Curious how real estate has been doing here on the Central Coast? Check out our Central Coast and San Luis Obispo real estate updates for the first 6 months of the year HERE.
Unemployment continues to put forth very low numbers, with initial jobless claims down 6,000 in the August 22 week to 271,000. The 4-week average for initial claims rose very slightly to 272,500, but still remains lower than the month-ago comparison. Continuing claims for the week of August 15 actually rose 13,000 to 2.269 million, but its 4-week average dropped 1,000 to 2.265 million.
Consumer confidence continues to improve, with the consumer confidence index up more than 10 points in August to 101.5. Only 21.9% of people surveyed described jobs a currently hard to get, down 6.5% from July’s survey. This pushed the current situations component up more than 11 points in the month to 115.1, which points to future consumer power. The expectations component was also very strong, rising more than 10 points to 92.5, which reflects improving expectations for the employment outlook, as well as a positive outlook for income.
Gross Domestic Product, the broadest measure of aggregate economic activity which encompasses every sector of the economy, for the second-quarter showed a big bounce, up at a revised annualized growth rate of 3.7%. The initial estimate for second-quarter GDP was 2.3%. This report points to better-than-expected momentum going into the current quarter. Consumer demand was strong with personal consumption expenditures at a 3.1% rate led by an 8.2% rate for durables, a gain that was tied to vehicle spending. The economy’s acceleration is now much more respectable from the first quarter when growth, at only 0.6%, was depressed by heavy weather and special factors. Splitting the difference, first-half growth came in a bit over 2% which is right in line with the similar performance of 2014 when first-quarter growth, again depressed by severe weather, fell 2.1% followed by a 4.6% surge in the second quarter. The impact of this report on Fed policy for September’s FOMC is likely to be minimal. Focus at the upcoming meeting will be on the state of the global financial markets and, very importantly, the strength of this week’s employment report for August.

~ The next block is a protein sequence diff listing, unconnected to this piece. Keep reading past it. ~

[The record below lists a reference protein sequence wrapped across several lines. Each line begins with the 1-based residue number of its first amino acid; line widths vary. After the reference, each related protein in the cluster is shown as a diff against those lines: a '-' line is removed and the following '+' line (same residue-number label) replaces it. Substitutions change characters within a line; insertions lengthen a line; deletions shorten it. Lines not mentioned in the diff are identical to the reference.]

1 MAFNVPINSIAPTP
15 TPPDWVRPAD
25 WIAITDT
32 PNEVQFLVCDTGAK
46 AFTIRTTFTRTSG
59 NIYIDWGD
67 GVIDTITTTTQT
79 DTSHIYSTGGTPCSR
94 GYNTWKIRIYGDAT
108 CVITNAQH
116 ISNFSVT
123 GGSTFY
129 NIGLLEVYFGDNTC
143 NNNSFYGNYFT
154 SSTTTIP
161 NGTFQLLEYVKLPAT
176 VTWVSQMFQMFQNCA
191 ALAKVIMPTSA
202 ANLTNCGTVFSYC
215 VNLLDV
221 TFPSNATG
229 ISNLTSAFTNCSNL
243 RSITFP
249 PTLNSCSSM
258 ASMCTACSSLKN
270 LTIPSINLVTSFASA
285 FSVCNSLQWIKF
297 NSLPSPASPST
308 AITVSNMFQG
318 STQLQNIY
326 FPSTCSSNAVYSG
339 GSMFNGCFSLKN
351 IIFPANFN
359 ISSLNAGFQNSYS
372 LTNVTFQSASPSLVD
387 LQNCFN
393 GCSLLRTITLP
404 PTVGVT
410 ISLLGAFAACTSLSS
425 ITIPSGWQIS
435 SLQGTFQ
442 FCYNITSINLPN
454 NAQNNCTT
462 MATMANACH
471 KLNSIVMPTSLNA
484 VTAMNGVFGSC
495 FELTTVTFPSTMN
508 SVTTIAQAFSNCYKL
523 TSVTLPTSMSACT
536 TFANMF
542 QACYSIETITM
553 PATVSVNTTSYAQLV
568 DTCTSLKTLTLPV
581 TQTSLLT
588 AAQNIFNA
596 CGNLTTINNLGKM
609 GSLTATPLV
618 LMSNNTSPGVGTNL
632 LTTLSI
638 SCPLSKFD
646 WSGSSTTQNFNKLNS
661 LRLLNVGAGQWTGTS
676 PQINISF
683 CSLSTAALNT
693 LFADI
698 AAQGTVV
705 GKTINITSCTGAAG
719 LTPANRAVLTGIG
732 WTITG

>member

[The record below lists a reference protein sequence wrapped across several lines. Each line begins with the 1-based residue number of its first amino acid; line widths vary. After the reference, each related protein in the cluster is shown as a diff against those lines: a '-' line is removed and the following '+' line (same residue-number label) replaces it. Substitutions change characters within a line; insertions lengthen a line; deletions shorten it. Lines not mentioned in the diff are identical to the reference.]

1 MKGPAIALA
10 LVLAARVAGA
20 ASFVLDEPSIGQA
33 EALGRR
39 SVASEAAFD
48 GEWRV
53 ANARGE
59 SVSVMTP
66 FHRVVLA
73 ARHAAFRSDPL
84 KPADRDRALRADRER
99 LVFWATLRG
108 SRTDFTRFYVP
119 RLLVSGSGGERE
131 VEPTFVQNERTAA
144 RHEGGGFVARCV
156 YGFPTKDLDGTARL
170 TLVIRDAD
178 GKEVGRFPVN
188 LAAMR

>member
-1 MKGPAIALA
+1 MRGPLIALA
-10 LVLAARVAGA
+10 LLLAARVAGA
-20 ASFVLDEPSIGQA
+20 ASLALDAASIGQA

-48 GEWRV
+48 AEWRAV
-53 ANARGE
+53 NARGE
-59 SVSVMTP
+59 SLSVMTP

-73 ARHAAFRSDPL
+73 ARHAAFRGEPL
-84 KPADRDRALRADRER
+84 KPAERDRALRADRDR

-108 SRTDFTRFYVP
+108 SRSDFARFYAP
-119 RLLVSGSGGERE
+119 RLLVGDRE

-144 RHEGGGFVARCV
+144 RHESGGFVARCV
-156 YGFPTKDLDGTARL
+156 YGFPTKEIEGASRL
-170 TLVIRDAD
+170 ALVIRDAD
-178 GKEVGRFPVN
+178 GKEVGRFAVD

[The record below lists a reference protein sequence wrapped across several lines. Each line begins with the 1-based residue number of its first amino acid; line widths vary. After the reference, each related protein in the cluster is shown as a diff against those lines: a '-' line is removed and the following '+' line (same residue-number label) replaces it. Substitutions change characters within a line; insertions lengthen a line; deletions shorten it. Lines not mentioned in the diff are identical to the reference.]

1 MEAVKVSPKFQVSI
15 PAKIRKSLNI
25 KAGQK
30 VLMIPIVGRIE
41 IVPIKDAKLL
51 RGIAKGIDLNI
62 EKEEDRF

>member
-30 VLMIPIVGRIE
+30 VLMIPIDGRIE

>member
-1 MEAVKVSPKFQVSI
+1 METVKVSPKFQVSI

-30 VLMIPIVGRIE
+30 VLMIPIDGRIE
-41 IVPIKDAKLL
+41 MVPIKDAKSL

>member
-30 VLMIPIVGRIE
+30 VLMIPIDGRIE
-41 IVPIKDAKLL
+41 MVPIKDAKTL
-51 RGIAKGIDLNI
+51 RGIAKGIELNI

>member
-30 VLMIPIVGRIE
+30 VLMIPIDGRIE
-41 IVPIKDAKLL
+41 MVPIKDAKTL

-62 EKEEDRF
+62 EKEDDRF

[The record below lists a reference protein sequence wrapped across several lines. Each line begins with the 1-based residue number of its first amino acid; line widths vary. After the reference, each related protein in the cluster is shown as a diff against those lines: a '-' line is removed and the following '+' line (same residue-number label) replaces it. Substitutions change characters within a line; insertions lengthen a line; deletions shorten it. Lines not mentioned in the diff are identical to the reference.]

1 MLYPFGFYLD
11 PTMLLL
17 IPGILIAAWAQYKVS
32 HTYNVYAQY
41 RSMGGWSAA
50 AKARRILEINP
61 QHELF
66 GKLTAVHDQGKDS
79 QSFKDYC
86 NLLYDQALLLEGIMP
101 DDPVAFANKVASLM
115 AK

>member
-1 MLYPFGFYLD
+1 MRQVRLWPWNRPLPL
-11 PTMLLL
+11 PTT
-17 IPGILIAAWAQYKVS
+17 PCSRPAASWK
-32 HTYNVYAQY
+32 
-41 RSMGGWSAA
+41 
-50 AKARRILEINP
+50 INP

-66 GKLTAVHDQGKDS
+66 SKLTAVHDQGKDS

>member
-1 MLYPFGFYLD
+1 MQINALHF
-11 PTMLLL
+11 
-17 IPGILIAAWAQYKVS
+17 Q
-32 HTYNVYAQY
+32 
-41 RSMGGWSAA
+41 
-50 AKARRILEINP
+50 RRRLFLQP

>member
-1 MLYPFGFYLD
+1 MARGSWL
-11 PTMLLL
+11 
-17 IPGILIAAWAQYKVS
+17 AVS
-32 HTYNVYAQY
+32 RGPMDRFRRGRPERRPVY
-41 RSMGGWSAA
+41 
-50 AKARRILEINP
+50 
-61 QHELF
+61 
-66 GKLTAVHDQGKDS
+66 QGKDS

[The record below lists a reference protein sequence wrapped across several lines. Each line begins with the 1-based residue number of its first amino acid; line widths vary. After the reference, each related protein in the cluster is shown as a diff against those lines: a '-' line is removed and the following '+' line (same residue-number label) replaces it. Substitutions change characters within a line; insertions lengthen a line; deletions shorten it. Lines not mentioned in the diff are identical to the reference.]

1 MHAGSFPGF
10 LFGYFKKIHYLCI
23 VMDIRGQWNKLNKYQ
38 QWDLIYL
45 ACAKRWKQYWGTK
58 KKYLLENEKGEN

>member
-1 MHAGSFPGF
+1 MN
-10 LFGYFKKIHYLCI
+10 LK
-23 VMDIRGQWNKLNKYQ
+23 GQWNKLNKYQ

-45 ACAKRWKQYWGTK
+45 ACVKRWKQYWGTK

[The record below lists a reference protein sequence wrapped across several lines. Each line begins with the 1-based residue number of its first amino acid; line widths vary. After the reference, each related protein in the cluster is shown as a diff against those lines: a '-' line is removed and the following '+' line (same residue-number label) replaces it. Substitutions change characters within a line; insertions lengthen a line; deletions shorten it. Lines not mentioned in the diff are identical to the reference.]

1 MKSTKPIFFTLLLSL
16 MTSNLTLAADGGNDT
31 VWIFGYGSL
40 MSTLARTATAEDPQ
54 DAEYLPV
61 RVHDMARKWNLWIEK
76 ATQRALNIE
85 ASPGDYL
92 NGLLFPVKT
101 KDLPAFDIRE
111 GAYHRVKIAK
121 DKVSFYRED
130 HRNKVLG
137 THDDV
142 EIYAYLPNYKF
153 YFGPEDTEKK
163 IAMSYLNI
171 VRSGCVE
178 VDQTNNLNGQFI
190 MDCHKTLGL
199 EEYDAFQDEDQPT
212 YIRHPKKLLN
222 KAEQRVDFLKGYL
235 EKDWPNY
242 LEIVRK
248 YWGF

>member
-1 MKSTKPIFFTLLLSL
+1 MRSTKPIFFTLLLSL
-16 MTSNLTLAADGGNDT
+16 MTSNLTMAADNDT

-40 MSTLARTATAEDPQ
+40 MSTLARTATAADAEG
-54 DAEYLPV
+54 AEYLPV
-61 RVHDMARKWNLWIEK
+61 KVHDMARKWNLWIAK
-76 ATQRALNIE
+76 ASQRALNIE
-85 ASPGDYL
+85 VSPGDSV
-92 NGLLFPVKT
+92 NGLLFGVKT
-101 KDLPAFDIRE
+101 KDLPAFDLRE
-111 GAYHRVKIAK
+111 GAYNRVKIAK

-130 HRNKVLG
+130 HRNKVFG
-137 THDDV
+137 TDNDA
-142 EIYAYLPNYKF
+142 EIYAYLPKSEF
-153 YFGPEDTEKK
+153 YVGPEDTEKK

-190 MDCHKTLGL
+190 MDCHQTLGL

All loan programs displayed rate decreases over the past week, with the exception of the Jumbo, which remained unchanged. Many loan programs returned to rates that were the same or very close to the rate levels displayed 2 weeks prior. One such loan program was the 30-year fixed, which displayed the smallest rate decrease, down 3.1 basis points from August 18. Rates remain below year-ago levels, with the 30-year fixed at a rate of 3.875% (3.915% APR) vs. 4.250% (4.253% APR) a year ago.
Sean Becketti, chief economist for Freddie Mac, commented that decreasing rates are likely a result of the ongoing volatility in Chinese markets:
“Events in China generated eye-catching volatility in equity markets worldwide over the past week. Interest rates also rocked up and down — although to a lesser extent than equities — as investors alternated between flights to quality and bargain hunting among beaten-down stocks…
Given the recent volatility, mortgage rates could change up or down significantly by the time this report is released. There are indications though that the unsettled state of global markets will make the Fed think twice before taking any action on short-term interest rates in September. If that’s the case, the 30-year mortgage rate may remain subdued in the short-to-medium term, providing support for continued strength in the housing sector. Just this week, new home sales were reported to be up 26 percent year over year.”
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